When the boy was strong enough, his new mother began to give him piano lessons. She took him at age 8 to Eliza Hansen, the best teacher in Hamburg and a student herself of the legendary Artur Schnabel and Edwin Fischer. But Eschenbach says he decided to become a conductor at the age of 11 when he heard Wilhelm Furtwangler conduct.
"There was an unforgettable experience!" he says. "I can still hear the orchestra's sound and still see how the musicians reacted to him."
By the time he was in his early 20s, he was considered the most important pianist to have emerged in Germany since the war. But he still wanted to become a conductor. He became a protege of Herbert von Karajan, who -- in turn -- introduced him to George Szell, the music director of the Cleveland Orchestra. From 1966 until the conductor's death in 1970, Eschenbach assisted Szell at many of his European engagements, receiving -- in effect -- conducting lessons form one of the century's most exacting masters.
Through most of the 1970s, Eschenbach mixed his pianistic and conducting careers. In the 1980s, however, he began concentrating almost exclusively on the podium. He had successes with several major orchestras in this country, among them the Houston Symphony -- first in his debut and then a few months later when he stepped in for an indisposed Comissiona to rescue the orchestra's East Coast tour. Eschenbach, then music director of the Zurich Tonhalle Orchestra, had been looking for a North American post and -- as it happened -- the Houston-Comissiona marriage was on the rocks.
"He wanted an orchestra in the U.S. and Houston was the one available," says David Wax, the Houston Symphony's executive director. "It didn't hurt that his conducting had knocked everyone out and that the players adored him."
Eschenbach's popularity was to survive his making some important, often painful changes in the orchestra. In the first three years of his tenure, he hired several new principal players and replaced several section players.
"There is nothing more difficult or painful than to tell someone who's been a part of an orchestra for a long time that he's simply not good enough anymore," Eschenbach says.
But the improvement in the orchestra -- which made a successful tour of Japan last summer -- has been enormous, says violinist Fliegel.
"I used to wish for things to come out of the second violins that I never heard," he says. "Now, after all those years, they're coming out. Not a single interesting note goes by that this guy's not aware of."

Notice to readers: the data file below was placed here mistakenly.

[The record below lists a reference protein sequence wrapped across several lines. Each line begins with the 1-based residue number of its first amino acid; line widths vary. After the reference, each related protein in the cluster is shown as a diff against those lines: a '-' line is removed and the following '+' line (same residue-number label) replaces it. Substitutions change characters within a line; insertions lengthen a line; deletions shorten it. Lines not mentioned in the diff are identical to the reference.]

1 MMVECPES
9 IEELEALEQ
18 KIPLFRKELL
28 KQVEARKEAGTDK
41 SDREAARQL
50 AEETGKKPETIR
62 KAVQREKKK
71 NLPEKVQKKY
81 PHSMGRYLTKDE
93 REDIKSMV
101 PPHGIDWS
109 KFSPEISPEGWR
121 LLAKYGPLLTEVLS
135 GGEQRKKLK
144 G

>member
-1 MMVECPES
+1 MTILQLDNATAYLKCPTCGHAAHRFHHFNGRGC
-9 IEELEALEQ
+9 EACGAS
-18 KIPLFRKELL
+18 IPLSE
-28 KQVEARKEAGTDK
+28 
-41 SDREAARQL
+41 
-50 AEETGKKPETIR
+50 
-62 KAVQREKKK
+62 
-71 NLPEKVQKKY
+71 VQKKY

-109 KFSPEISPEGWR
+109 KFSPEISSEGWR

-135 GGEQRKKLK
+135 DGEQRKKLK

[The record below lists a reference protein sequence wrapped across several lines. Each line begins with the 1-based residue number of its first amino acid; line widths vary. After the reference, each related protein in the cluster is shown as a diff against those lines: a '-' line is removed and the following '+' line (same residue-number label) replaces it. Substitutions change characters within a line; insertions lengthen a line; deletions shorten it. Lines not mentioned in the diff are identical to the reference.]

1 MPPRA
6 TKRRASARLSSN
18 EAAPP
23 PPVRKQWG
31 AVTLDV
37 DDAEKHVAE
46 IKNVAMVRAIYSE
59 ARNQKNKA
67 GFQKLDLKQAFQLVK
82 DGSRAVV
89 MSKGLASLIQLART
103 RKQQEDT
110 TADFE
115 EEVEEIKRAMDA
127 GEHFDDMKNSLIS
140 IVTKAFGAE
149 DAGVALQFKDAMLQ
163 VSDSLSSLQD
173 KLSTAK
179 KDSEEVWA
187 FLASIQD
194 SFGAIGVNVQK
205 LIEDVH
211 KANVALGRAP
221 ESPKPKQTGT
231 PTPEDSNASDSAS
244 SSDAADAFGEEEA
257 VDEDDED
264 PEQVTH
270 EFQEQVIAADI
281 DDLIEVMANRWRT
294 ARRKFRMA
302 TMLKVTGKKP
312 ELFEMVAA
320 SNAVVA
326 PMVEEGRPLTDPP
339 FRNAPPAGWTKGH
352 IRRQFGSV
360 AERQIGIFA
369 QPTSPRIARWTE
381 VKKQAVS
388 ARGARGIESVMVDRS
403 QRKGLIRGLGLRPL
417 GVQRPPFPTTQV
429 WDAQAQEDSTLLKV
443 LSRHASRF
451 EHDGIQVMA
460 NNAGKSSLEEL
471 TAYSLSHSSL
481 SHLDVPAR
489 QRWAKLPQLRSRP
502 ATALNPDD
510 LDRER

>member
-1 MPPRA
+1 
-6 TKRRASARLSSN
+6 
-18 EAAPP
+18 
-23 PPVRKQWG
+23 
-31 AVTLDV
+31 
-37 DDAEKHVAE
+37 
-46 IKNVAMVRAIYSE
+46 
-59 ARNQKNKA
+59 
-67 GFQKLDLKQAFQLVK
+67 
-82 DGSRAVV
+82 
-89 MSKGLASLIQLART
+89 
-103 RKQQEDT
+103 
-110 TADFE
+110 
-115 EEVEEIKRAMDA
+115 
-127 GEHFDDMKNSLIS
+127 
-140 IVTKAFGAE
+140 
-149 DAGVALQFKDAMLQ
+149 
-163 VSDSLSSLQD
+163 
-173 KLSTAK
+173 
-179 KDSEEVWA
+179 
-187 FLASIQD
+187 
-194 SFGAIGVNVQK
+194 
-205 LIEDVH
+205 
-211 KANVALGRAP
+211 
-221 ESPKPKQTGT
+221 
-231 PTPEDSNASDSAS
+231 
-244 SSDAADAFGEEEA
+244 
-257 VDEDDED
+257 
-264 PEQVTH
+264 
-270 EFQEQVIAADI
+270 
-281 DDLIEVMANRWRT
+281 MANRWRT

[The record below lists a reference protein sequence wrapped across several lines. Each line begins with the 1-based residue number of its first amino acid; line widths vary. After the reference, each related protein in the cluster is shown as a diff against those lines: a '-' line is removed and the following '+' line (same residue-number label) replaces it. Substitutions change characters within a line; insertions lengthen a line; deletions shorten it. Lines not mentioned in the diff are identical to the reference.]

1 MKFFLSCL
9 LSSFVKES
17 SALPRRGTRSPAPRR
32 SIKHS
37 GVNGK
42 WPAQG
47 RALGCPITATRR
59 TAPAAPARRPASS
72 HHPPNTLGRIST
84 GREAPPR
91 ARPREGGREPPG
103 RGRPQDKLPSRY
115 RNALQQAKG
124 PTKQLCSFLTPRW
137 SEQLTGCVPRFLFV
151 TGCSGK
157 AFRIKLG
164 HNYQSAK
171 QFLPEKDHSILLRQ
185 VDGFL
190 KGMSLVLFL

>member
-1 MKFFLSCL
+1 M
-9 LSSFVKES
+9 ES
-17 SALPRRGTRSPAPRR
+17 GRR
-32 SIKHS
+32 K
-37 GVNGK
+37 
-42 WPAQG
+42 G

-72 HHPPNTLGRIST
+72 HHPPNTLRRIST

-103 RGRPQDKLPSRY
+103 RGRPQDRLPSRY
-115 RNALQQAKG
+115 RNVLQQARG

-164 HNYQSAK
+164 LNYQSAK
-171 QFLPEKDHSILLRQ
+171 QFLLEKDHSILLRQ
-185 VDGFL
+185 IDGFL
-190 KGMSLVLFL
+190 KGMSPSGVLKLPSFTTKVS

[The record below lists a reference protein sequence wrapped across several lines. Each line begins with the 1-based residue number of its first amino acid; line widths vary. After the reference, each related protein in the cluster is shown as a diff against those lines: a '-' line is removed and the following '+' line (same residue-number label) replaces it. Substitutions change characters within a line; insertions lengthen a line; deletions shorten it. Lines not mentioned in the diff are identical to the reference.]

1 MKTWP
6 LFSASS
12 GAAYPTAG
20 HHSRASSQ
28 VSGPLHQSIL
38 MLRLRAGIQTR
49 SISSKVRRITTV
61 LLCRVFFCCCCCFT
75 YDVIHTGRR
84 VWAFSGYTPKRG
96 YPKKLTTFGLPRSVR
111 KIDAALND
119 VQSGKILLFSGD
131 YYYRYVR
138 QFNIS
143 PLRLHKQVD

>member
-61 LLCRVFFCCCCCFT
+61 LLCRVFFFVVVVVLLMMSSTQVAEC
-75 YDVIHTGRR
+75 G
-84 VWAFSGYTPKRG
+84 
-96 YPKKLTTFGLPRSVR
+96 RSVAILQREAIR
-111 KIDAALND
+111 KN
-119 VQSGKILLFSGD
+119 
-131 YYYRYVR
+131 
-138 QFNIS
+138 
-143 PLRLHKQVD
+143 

The surprise to some people was that Eschenbach -- a sweet, shy man whose sad, enormous eyes make him resemble one of the children in a kitsch painting by Walter Keane -- was to become so effective a music director in so brash and expansive a place as Houston. American orchestras, unlike European ones, depend upon private money. And in order to raise that money, a major part of a music director's job is to become a public figure, a person whom people like and notice.
But within a month of becoming music director, Eschenbach's face was on a champagne bottle label, his social life was recorded regularly in gossip columns and his name was even pronounced properly -- its ESH-en-bok -- in the city's country clubs and mansions.
"I'm shy where one shouldn't use so many words -- but when I think there's an important purpose, I'm not very shy at all," Eschenbach says.
"Look, Christoph is not comfortable with large audiences -- but he's a wonderful mimic, he tells great stories and he's dynamite at a 10-person dinner party," Wax says. "If there were a job description for the perfect American music director, he'd fit it perfectly."
What: Mr. Eschenbach conducts the Bamberg Symphony in Dvorak's "New World" Symphony and Shostakovich's Cello Concerto No. 1, with soloist Heinrich Schiff.
When: Thursday at 7:30 p.m.
Where: Naval Academy's Alumni Hall.
Tickets: $12 and $17.
Call: (301) 268-6060.